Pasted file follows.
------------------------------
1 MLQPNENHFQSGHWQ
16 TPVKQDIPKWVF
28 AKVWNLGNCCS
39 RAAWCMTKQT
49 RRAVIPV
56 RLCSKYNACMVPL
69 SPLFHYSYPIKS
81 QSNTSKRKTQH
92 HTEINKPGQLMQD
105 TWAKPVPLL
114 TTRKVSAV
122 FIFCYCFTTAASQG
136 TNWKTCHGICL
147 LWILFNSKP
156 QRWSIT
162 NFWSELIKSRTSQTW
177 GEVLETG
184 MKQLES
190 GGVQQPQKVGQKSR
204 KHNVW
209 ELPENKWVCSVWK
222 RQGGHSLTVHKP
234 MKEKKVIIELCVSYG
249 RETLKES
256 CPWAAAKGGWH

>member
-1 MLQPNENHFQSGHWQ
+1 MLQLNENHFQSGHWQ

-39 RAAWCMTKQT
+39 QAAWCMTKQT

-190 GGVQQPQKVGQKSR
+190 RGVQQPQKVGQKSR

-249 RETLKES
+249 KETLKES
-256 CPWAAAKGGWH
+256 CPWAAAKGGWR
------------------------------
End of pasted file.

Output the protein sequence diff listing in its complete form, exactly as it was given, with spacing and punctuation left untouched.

1 MLQPNENHFQSGHWQ
16 TPVKQDIPKWVF
28 AKVWNLGNCCS
39 RAAWCMTKQT
49 RRAVIPV
56 RLCSKYNACMVPL
69 SPLFHYSYPIKS
81 QSNTSKRKTQH
92 HTEINKPGQLMQD
105 TWAKPVPLL
114 TTRKVSAV
122 FIFCYCFTTAASQG
136 TNWKTCHGICL
147 LWILFNSKP
156 QRWSIT
162 NFWSELIKSRTSQTW
177 GEVLETG
184 MKQLES
190 GGVQQPQKVGQKSR
204 KHNVW
209 ELPENKWVCSVWK
222 RQGGHSLTVHKP
234 MKEKKVIIELCVSYG
249 RETLKES
256 CPWAAAKGGWH

>member
-1 MLQPNENHFQSGHWQ
+1 MLQLNENHFQSGHWQ

-39 RAAWCMTKQT
+39 QAAWCMTKQT

-190 GGVQQPQKVGQKSR
+190 RGVQQPQKVGQKSR

-249 RETLKES
+249 KETLKES
-256 CPWAAAKGGWH
+256 CPWAAAKGGWR